This past Friday, I spoke at Jefferson High School in East Texas. I met with the school superintendant and her staff, then did an assembly for the student body, met with the football team, and finally had lunch with the head football coach.
It was the coach that arranged this series of meetings. His name is Scott Hale. He has been a teacher and coach for longer than a generation. I could tell he was involved in education for the right reasons. Let me tell you the signals he sent that let me know.
First, as he walked across the campus, all the students greeted him. You could tell he had cultivated relationships with each of them. For many it was not just a greeting, but a specific comment they made to him or vice versa.
Second, he was chosen to introduce me for the school assembly. Why? He had initiated the “Habitudes For Athletes” program for his team. He was all about using the game of football to teach life, leadership and character. Football was more than a game. It was about building men.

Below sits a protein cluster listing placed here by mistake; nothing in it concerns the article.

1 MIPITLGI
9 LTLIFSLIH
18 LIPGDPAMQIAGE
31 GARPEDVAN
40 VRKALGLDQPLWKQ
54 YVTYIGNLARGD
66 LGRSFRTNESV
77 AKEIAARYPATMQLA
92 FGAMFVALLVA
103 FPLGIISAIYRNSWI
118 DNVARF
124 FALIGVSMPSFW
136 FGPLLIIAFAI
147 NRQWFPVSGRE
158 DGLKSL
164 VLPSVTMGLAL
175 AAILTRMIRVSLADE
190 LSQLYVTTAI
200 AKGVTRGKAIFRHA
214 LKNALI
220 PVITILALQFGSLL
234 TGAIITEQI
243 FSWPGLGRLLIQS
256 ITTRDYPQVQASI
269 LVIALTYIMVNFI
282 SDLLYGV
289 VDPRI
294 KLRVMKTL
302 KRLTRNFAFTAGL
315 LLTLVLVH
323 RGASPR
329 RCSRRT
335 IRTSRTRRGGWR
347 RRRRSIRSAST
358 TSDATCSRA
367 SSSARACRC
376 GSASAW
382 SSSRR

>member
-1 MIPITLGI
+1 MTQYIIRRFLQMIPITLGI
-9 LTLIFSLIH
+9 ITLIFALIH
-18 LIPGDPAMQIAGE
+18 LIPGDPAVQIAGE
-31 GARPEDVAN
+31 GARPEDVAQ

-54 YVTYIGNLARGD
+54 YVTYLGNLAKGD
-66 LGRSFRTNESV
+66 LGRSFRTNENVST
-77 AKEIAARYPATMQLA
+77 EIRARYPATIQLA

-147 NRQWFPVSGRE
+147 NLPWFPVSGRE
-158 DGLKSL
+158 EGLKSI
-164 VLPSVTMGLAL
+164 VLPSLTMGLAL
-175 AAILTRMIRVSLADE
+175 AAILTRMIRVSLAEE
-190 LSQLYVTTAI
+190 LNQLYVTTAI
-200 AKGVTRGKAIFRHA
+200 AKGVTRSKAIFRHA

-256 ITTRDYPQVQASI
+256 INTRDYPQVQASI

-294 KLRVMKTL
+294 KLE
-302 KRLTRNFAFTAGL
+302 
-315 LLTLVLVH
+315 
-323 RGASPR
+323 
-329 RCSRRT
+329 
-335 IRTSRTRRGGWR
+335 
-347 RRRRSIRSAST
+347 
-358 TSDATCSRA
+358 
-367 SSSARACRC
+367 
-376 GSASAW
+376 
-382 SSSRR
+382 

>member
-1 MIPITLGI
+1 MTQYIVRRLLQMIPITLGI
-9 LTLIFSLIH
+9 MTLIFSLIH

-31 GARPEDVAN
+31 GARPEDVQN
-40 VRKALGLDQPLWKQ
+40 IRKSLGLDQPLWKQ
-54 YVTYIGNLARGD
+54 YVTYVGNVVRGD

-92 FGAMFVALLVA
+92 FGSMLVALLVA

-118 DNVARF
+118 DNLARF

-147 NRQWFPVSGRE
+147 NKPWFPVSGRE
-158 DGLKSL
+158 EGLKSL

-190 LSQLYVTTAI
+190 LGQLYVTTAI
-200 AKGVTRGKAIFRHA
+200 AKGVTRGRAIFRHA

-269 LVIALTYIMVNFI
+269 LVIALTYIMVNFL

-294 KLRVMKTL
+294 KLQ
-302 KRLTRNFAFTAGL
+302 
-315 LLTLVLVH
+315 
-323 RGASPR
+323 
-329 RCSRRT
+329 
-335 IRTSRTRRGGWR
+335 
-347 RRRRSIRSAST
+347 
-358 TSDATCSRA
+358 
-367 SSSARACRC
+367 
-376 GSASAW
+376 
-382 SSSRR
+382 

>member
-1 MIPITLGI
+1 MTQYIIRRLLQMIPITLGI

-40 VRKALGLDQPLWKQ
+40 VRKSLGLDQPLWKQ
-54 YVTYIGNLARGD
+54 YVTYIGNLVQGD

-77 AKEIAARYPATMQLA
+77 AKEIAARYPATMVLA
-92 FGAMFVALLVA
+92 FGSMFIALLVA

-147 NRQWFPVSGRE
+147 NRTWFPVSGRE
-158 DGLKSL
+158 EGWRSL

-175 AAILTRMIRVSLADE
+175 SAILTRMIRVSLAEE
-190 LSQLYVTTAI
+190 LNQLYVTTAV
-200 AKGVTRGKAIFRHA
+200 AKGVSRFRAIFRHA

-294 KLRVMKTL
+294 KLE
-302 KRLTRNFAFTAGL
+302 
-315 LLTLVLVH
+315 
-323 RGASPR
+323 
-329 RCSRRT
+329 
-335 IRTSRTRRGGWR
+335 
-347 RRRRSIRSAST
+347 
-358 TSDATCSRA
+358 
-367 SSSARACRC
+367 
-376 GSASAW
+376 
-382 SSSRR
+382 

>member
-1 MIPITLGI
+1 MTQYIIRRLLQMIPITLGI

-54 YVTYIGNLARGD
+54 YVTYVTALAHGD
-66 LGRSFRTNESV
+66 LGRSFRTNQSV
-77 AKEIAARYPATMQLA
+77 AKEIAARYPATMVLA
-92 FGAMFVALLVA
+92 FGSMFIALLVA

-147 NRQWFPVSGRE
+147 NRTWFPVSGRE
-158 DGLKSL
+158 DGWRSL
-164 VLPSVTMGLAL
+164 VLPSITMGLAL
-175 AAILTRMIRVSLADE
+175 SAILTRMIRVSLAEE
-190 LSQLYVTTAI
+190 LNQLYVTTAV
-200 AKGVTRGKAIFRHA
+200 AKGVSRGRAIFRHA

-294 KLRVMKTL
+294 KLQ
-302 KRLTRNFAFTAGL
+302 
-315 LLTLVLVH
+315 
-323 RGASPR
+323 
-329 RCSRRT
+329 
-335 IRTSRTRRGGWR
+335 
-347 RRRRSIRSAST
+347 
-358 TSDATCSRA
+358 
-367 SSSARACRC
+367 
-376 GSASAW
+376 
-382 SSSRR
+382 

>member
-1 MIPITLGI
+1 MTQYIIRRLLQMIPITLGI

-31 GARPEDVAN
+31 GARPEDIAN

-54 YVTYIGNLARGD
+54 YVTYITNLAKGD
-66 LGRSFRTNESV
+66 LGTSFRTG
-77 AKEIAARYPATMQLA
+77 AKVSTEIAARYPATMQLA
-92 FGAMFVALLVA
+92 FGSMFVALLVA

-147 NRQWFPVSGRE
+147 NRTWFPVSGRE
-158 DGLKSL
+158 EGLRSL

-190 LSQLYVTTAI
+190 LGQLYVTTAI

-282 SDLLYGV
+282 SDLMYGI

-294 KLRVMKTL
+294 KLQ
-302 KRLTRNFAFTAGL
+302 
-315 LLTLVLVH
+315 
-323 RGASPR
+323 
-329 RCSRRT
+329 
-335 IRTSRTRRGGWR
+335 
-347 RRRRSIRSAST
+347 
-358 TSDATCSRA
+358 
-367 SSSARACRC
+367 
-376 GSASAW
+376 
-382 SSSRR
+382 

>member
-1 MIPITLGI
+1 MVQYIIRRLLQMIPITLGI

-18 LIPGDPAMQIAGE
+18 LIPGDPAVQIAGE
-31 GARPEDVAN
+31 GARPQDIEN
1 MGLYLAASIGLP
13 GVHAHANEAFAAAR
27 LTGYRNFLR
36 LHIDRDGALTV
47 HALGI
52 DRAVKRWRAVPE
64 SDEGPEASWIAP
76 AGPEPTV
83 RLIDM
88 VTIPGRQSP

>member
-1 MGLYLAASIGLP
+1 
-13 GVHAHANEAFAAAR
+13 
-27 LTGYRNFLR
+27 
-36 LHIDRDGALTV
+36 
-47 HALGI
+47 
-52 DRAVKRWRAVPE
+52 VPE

Third, as he saw his players around the campus, he asked them about their personal lives. Little things, like, “Did you find your socks?” or “How’s your sister?” Furthermore, when he saw a mom whose son just graduated and now plays for Kansas State University, he said, “I just spoke to your son — it sounds like he’s adjusting to college really well.” The two of them talked for a while as I looked on.
Fourth, when I asked about his philosophy of teaching, he spoke about loving kids. Although math and reading are important, relationships and growth were more so. He teaches at a school with a number of single parent homes and even at-risk kids. He knows all of them. In fact, in the restaurant where we ate, everyone smiled and greeted him by name. He’s like an “anchor” in that town. Steady ands strong. He told me his best friend coaches at a rival school. The two had just conversed about letting their freshmen players get some playing time when they competed on Friday night; both teams would put them in at the same time and allow them to get some experience. Immediately I realized that for him, coaching was about more than winning; it was about creating growth experiences for his players.
What might surprise you is — he’s been a part of a number of state and national championship teams. His team has made the playoffs every year for the last 13 years. Students and athletes just win under his leadership. Is this a coincidence? I don’t think so. I wish his philosophy of teaching was a contagious virus, and was caught by every teacher and coach in America.
Thanks Scott for what you do and why you do it.